In a fancy sketch like this, it is scarcely necessary to say that some licence of .anguage, not admissible in a purely scientific subject, may be fairly claimed and as courteously conceded. The reader is also requested to excuse certain incon gruities which are almost inseparable from a topic of conjectural treatment.
very suddenly, and usually close up in the course of a few days at the furthest. Would it be extravagant if, in our ignorance of the precise cause of these variations, we inferred that the luminary was subject to internal changes which might seriously impair, and in the end wholly extinguish, its lustre Might not fancy be justified in suspecting that the hour will come when the sun shall lie on the bosom of space-a burnt-out orb-a huge blackened cinder; and when the planets shall perform their rounds, draped in sackcloth, like a funeral procession of worlds weeping for some starry chieftain, some leader amongst the hierarchy of light, who has gone down to darkness and death?
Or if, adopting the undulatory theory, we remember that, in order to produce a red ray, the sun must throw the ether into such rapid motion that it will vibrate 458 billions of times in a second, could we expect that this prodigious activity would be maintained for ever? Once let the powers of the luminary fall below that mark, and his disc would be blotted out from view, for his influence would cease to be visible to eyes constructed like our own.
Let this be as it may, however. Now that is to say, at the time to which we have transported the reader in imagination-the Lord of Day no longer comes forth from his chamber in the East like a bridegroom radiant with gladness, or like a strong man rejoicing to run a race; but with saddened face and blunted beams-his golden smiles all gone he pursues his weary way across the heavens. Nature has suffered sympathetically from the change. The earth has thrown off its green vesture, and the landscape wears a sickly garb, in place of the rich livery of the sun. The flowers are no longer steeped in vivid dyes, and the plants that continue to grow are pallid in hue and consumptive in texture. There is no gorgeous petalling in the gardenno glittering plumage in the grove; gone is the bloom on beauty's cheek, and dim the fire in valour's eye. And since all organic life is in some degree dependent upon "holy light, offspring of Heaven, first born," the fading efflux of brightness from the central orb intimates too plainly that the earth's years are numbered, whilst the blanched vegetation shows that it is already putting on the white hairs of senility. It would seem to be quite true that—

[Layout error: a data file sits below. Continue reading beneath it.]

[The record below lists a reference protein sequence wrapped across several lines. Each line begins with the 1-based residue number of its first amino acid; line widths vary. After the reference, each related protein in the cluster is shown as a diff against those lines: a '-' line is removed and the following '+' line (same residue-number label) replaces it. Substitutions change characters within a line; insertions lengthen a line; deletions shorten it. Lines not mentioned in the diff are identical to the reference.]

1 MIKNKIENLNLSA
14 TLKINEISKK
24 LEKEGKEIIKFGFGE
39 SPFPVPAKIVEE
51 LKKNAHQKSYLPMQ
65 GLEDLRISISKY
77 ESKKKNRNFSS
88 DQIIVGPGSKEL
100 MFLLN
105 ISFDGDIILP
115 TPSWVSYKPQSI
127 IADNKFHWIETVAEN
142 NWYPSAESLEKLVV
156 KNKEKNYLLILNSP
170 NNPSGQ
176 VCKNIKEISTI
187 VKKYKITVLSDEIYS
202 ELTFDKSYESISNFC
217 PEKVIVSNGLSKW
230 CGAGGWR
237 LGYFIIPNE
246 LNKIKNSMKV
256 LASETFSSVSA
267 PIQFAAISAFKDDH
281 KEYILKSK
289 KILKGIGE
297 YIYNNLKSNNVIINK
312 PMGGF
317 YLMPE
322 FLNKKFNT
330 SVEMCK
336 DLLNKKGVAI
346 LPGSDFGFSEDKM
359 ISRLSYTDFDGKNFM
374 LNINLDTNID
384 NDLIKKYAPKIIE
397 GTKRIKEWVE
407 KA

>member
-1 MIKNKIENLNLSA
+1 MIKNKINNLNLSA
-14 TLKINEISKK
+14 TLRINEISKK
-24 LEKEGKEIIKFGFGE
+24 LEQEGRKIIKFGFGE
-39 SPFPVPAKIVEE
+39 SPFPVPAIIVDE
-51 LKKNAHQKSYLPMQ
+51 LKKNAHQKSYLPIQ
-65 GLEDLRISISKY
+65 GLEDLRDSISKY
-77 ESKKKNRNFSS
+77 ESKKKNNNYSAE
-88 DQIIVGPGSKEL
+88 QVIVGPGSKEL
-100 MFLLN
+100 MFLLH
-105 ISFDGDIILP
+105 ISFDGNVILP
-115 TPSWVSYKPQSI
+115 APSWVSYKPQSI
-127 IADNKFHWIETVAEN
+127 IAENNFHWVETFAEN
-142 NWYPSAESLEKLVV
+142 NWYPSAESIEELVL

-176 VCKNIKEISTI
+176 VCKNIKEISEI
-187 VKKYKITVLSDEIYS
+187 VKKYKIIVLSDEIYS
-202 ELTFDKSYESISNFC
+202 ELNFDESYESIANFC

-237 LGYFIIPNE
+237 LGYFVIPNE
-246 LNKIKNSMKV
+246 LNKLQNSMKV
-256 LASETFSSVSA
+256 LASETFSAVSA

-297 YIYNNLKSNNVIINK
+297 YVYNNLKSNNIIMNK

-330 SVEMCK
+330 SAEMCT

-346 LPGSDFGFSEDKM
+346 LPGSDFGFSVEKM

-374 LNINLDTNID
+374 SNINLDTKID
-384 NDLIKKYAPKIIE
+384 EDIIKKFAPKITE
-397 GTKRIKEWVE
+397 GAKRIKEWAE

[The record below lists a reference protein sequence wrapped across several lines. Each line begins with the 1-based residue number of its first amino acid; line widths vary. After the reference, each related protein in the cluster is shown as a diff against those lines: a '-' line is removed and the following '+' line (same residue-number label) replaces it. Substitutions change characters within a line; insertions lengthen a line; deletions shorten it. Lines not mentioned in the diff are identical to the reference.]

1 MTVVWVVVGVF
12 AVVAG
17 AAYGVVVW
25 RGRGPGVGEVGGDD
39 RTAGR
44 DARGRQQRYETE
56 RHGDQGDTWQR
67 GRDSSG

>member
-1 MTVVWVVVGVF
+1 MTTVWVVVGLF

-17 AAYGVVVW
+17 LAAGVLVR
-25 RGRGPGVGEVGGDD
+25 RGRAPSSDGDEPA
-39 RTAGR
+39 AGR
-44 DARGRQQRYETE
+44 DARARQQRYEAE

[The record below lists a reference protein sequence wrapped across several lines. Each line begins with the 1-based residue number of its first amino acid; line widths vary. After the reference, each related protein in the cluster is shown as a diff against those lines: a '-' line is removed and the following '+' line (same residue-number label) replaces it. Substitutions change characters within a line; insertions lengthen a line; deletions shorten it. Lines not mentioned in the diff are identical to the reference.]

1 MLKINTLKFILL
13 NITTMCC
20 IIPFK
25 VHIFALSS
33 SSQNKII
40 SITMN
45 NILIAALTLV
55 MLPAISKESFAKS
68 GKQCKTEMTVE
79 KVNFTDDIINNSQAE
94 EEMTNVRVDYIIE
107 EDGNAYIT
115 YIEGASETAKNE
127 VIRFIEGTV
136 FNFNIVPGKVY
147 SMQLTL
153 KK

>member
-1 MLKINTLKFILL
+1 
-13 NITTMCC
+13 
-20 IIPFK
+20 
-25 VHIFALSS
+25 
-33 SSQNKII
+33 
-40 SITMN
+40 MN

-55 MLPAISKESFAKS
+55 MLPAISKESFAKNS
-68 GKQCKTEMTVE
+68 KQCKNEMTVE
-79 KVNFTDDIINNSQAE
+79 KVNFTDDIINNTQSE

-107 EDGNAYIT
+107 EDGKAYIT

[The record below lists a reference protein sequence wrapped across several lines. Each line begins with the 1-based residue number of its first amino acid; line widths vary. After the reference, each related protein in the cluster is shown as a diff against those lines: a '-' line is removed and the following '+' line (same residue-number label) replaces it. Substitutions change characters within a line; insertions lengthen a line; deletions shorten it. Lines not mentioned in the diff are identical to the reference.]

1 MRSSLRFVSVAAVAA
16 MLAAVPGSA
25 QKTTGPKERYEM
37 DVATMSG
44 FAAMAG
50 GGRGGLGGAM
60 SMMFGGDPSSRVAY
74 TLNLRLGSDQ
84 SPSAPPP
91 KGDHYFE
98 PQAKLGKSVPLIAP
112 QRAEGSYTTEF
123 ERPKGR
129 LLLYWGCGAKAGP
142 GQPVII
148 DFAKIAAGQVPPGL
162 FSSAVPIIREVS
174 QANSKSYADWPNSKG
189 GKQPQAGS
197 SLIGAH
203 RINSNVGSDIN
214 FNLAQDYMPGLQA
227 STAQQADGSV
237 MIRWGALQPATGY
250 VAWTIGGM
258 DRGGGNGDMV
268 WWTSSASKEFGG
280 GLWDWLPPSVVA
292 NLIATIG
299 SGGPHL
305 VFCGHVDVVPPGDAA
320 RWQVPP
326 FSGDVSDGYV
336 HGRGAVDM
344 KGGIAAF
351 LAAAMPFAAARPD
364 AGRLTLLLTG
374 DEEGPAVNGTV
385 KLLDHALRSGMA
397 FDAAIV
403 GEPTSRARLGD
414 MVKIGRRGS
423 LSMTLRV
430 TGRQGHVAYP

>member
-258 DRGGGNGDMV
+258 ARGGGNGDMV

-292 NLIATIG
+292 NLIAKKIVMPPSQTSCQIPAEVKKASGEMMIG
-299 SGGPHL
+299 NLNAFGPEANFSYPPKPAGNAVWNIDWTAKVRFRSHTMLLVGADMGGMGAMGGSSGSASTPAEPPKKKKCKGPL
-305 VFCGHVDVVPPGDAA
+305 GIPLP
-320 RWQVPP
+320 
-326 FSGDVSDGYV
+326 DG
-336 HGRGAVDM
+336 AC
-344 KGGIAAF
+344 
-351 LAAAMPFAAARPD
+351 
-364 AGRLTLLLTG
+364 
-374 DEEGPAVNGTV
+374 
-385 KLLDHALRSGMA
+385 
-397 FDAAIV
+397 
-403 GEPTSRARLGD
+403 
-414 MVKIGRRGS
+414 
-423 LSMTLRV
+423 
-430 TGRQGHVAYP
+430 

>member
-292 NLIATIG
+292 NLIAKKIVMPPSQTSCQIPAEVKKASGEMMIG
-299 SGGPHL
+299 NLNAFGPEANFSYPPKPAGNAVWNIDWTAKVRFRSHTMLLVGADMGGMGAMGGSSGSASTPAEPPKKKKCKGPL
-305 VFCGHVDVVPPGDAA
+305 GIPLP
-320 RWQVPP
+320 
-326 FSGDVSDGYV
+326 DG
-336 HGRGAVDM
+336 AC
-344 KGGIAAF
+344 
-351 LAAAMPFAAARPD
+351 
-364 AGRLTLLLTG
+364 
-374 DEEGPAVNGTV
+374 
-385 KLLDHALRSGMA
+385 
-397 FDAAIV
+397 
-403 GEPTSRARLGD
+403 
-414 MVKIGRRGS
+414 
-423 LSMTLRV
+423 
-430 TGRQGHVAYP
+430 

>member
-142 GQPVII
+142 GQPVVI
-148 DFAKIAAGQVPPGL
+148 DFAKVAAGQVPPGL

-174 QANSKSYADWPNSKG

"This huge rotundity we tread grows old,
Concurrently with this change, the temperature of the globe is also reduced. For the larger portion of the year, you cannot venture out without furs or mantles to protect you from the cold. The icy caps of the Polar regions are gradually expanding, and, having invaded the mid-zones, are threatening to overlap the whole earth. Mountains, once green to their summits, are now crested with perpetual snow. Glaciers are crawling down with deadly step into tropical vales, where